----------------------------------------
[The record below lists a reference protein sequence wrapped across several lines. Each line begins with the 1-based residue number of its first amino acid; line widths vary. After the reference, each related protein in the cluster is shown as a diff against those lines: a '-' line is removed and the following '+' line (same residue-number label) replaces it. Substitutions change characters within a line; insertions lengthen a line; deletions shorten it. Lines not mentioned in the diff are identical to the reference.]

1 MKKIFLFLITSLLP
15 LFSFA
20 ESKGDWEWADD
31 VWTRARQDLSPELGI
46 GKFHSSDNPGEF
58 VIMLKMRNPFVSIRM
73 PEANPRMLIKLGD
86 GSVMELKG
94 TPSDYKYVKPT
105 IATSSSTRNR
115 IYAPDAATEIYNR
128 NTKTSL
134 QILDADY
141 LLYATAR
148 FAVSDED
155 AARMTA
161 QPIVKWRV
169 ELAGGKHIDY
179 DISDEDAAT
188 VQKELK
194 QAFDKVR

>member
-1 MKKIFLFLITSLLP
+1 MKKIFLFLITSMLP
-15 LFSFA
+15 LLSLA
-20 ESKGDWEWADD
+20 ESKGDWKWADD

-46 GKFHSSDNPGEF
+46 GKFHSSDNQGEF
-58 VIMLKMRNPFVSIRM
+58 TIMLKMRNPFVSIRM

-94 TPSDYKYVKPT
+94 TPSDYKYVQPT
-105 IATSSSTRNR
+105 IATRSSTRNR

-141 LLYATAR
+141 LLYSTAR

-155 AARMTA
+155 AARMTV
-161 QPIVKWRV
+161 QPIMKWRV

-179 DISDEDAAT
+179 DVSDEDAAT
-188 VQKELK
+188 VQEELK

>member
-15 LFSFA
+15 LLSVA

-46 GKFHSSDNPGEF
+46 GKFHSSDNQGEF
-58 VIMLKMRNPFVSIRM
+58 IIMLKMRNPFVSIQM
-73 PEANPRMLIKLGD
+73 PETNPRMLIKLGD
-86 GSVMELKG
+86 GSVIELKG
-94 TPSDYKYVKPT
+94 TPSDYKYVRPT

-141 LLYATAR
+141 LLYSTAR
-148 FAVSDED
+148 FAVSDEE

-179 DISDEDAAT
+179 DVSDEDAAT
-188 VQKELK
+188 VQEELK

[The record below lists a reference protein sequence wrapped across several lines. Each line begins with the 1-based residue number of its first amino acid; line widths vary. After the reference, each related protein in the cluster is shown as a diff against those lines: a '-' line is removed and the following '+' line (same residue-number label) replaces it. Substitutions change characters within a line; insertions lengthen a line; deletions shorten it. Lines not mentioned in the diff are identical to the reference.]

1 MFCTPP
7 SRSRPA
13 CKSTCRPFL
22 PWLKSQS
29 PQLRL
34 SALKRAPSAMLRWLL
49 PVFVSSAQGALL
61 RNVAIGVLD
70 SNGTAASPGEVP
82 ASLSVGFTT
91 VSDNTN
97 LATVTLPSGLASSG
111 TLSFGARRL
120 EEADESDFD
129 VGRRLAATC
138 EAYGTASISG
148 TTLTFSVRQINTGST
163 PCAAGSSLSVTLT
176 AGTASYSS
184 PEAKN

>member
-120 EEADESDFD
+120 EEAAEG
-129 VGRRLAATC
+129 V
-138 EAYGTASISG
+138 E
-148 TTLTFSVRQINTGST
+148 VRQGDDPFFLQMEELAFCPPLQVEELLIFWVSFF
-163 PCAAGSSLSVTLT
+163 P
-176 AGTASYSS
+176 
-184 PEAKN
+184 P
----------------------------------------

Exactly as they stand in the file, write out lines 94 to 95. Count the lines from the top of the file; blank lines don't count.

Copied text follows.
+129 V
-138 EAYGTASISG